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Sunday, November 11, 2007

A quarter inch can make a big difference

By Dick Hirsch

A quarter of an inch this way or that is not even worth mentioning if you are discussing the width of a slice of pizza or the length of your brother-in-law’s sideburns. But a quarter of an inch assumes a critical role when assessing the size and appearance of neckties in the wardrobe of today’s fashionable men.

I should admit at the outset that I am no longer the expert on ties that I was at one time. However, for what it is worth, I believe I can still justifiably claim some expertise about shirts, socks and underwear since I still regularly utilize those items. The story is much different with ties.

For years I wore a tie every working day, and, in addition, I always wore one to most social or entertainment events of any consequence. I had a rack in the closet with a sufficient selection, enabling me to rotate them, trying never to wear the same tie two days in the same week. During those years, if I happened to be walking through the men’s department, accompanying my wife to ladies’ shoes, I would often feel an irresistible urge to fiddle with the ties on the display racks. Sometimes I would buy one, take it home, only to discover that I already owned a tie that was almost identical. That is another story.

That activity now seems so long ago that, even as I type these lines, I shake my head in wonderment when I realize that the first (and perhaps only) major decision of the day was which tie to wear. I gave up regular tie wearing years ago. Yes, it was part of the office “casual Friday” revolution, true. It was also a step I must have been subconsciously yearning to take for years. I tried it on Friday and soon adopted the casual attire for every day. I wasn’t alone; I was part of a trend, a new experience for me.

Many of my good friends have continued to wear ties throughout the casual period and I salute them for their dedication to the old ways. Some wore ties and jackets out of habit, but most were responding to the dictates of their occupation or profession. Lawyers, bankers and clergymen were among those who continued daily tie-knotting, anticipating the day when ties would return to fashion as staples in the office. There have been a number of recent press reports indicating that the tie, in retreat for so long, is making a comeback.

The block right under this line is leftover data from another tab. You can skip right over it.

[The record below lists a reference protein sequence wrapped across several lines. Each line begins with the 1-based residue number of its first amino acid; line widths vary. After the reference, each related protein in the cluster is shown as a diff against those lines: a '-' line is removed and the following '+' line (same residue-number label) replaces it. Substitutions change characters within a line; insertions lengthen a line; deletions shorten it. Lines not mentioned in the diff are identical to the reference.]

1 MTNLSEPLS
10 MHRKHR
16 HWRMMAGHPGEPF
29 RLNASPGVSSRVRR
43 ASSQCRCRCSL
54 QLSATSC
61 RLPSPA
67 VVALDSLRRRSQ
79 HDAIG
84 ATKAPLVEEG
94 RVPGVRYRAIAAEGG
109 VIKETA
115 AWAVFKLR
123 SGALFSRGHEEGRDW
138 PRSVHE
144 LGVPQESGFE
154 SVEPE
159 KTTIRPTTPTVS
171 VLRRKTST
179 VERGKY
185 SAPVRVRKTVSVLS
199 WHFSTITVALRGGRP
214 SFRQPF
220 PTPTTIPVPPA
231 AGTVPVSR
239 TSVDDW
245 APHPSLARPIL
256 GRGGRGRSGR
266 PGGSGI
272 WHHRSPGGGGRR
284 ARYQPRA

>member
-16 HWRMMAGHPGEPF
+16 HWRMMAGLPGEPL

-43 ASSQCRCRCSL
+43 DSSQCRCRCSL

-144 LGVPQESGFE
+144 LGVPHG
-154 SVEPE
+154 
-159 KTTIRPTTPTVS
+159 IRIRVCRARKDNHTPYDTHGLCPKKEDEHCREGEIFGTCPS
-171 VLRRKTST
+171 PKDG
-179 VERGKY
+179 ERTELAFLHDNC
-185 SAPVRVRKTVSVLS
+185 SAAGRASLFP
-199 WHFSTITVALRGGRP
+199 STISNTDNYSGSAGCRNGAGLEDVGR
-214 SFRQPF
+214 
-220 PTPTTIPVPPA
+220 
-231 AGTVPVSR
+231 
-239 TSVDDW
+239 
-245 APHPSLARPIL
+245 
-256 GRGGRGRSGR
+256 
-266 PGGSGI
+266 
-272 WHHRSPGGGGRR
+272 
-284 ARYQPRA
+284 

Concurrently, I found a report in a trade journal heralding the news that ties were getting narrower, with widths of three inches or even less being worn at some of the in spots in places like New York and Los Angeles. That was nasty news; just as ties were regaining some popularity, the dimensions were being changed so all the ties on everyone’s rack would become somewhat obsolete. As you must know, the neckwear industry tampers with the dimensions every now and then, creating a trendlet to stimulate business. Once, years ago, in the wake of such a change, I spent considerable time attempting to track down the individual or individuals responsible for suddenly making ties much wider. I was unsuccessful; the neckwear industry dropped a cloak of security over the matter and I was unable to gather any meaningful information. But when I heard the news this time, I thought there might be a positive side.

Even though I have no immediate plans to once again become a regular wearer, I thought that the passage of time might have worked in my favor, making the old ties on my rack stylish again. I took a ruler into the bedroom closet and began randomly measuring a few ties at their widest point. They all seemed to be around three and a quarter inches.

I consulted John Huber, a retailer and a man well-known for his expertise in all matters dealing with men’s apparel, a respected traditionalist, yet a man who is always open to new ideas.

“Three and a half inches,” Huber said, defining the current most popular size. “Some manufacturers will go to three and three quarters.”

Too bad; just my luck. My ties are too wide to be trendy and too narrow to be traditional. Some clever designer must have planned it exactly that way.

“With ties, a quarter of an inch can be very noticeable,” Huber observed, with an knowing smile.



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